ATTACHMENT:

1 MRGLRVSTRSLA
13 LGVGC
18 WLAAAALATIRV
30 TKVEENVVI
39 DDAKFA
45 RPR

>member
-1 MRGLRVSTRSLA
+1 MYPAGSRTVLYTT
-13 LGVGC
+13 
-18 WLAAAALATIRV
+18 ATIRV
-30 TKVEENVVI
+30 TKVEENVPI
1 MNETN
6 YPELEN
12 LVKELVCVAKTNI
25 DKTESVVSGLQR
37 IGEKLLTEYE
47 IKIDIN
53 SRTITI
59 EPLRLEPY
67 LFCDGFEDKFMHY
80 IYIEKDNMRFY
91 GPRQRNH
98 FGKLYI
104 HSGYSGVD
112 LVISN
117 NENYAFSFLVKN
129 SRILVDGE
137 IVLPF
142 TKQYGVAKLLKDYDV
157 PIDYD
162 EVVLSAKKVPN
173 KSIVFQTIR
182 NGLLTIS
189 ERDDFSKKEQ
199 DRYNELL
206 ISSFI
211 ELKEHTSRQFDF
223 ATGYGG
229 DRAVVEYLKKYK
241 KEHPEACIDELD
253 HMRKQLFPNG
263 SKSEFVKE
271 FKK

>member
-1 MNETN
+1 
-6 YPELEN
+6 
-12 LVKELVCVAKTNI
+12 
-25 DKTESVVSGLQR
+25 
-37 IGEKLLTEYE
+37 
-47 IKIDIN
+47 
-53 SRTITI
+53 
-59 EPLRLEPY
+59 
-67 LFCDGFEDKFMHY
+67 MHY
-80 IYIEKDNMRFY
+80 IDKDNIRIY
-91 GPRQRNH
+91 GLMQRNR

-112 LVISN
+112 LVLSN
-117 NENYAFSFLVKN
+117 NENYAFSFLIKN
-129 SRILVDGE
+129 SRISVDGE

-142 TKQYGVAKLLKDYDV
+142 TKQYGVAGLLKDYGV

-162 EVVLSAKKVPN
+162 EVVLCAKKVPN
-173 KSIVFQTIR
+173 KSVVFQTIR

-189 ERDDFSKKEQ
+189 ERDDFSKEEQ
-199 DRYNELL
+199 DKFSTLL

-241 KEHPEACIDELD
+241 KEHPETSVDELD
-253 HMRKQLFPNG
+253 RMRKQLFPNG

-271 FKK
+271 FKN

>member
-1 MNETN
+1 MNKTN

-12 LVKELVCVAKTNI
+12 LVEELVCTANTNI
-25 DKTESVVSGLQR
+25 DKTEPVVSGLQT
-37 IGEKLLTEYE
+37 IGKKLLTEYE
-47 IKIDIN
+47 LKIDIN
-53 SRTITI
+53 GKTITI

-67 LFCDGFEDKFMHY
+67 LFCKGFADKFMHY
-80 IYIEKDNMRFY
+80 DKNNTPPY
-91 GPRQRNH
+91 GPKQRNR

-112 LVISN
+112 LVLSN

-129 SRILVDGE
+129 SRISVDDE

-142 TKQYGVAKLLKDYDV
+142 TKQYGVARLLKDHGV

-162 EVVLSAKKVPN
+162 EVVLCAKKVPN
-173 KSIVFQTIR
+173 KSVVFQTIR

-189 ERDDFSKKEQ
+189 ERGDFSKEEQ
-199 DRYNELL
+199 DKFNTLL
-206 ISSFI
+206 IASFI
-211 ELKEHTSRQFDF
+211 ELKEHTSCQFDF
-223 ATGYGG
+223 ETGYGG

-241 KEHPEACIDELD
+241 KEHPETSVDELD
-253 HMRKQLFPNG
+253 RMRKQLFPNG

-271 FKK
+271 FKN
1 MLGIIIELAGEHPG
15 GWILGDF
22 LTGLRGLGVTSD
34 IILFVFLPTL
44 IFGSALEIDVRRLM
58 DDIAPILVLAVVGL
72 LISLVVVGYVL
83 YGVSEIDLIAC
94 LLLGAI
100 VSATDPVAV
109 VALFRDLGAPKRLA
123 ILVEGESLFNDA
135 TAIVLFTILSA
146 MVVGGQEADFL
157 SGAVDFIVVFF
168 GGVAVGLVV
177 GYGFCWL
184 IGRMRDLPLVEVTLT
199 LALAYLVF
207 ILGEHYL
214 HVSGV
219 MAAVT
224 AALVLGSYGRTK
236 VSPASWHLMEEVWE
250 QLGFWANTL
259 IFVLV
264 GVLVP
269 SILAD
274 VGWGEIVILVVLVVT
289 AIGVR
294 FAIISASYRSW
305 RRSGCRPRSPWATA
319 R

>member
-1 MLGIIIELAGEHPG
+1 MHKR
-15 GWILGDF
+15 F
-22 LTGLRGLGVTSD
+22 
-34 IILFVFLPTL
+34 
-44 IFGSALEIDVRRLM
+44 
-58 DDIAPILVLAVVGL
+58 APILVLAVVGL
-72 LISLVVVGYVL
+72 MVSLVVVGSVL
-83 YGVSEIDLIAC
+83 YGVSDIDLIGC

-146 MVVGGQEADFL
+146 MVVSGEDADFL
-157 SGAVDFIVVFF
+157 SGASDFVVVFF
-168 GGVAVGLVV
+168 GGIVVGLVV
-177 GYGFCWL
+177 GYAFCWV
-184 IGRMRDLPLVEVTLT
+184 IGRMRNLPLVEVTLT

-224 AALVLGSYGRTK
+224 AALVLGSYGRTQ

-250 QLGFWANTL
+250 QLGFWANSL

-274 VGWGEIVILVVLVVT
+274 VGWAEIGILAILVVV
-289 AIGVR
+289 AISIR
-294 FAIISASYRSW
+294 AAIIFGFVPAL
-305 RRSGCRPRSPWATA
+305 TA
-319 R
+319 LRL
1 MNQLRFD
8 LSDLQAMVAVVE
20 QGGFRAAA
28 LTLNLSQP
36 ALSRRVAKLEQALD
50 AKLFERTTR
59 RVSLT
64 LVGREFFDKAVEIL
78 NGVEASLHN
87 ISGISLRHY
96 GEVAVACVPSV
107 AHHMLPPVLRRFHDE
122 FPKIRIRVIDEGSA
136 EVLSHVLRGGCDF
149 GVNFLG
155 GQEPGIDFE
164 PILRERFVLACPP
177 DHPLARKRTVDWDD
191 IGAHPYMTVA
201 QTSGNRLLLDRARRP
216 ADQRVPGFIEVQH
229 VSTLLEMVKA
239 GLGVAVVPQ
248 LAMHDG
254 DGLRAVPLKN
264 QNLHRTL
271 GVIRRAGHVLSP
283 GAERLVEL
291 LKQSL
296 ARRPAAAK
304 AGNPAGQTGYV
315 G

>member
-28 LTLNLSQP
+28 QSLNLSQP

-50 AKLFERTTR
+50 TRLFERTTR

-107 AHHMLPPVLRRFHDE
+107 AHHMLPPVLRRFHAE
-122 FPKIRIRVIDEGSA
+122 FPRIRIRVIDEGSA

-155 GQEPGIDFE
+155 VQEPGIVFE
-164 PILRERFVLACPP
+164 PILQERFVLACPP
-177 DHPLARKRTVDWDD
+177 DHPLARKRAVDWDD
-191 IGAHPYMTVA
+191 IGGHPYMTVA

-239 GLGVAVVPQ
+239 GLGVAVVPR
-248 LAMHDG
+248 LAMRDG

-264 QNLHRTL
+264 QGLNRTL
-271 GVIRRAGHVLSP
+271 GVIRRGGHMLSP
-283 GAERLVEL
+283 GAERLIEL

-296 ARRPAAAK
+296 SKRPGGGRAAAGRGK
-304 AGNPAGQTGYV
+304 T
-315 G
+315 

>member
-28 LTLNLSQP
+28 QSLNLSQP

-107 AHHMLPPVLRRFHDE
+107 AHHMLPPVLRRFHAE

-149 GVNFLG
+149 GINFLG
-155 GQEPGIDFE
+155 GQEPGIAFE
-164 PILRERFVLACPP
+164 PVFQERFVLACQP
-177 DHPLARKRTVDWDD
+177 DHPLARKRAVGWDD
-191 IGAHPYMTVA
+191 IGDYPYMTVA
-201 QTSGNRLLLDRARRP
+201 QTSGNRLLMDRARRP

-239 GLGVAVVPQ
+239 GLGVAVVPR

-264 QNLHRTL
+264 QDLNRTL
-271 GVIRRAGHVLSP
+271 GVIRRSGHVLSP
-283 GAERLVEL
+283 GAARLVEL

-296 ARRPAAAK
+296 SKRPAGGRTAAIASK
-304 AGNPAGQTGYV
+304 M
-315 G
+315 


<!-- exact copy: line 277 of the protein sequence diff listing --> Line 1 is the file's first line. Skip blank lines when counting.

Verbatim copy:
>member